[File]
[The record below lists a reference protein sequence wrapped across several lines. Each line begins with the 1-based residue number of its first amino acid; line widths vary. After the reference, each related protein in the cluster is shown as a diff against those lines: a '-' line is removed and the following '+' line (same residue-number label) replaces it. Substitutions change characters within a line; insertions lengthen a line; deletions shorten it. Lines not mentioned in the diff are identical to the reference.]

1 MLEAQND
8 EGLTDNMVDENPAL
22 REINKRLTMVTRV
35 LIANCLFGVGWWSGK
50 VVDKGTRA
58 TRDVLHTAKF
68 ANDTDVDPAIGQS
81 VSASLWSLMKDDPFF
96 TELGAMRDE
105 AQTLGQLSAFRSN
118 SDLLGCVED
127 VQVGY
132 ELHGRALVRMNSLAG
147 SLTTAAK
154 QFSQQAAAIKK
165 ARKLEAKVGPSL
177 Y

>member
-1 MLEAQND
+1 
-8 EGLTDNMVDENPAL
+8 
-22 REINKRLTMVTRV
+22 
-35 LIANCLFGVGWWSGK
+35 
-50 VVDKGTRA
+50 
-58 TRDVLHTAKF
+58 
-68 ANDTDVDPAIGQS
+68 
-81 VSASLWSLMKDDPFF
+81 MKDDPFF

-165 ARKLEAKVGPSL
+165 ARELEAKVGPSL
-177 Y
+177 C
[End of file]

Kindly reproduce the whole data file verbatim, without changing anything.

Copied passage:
[The record below lists a reference protein sequence wrapped across several lines. Each line begins with the 1-based residue number of its first amino acid; line widths vary. After the reference, each related protein in the cluster is shown as a diff against those lines: a '-' line is removed and the following '+' line (same residue-number label) replaces it. Substitutions change characters within a line; insertions lengthen a line; deletions shorten it. Lines not mentioned in the diff are identical to the reference.]

1 MLEAQND
8 EGLTDNMVDENPAL
22 REINKRLTMVTRV
35 LIANCLFGVGWWSGK
50 VVDKGTRA
58 TRDVLHTAKF
68 ANDTDVDPAIGQS
81 VSASLWSLMKDDPFF
96 TELGAMRDE
105 AQTLGQLSAFRSN
118 SDLLGCVED
127 VQVGY
132 ELHGRALVRMNSLAG
147 SLTTAAK
154 QFSQQAAAIKK
165 ARKLEAKVGPSL
177 Y

>member
-1 MLEAQND
+1 
-8 EGLTDNMVDENPAL
+8 
-22 REINKRLTMVTRV
+22 
-35 LIANCLFGVGWWSGK
+35 
-50 VVDKGTRA
+50 
-58 TRDVLHTAKF
+58 
-68 ANDTDVDPAIGQS
+68 
-81 VSASLWSLMKDDPFF
+81 MKDDPFF

-165 ARKLEAKVGPSL
+165 ARELEAKVGPSL
-177 Y
+177 C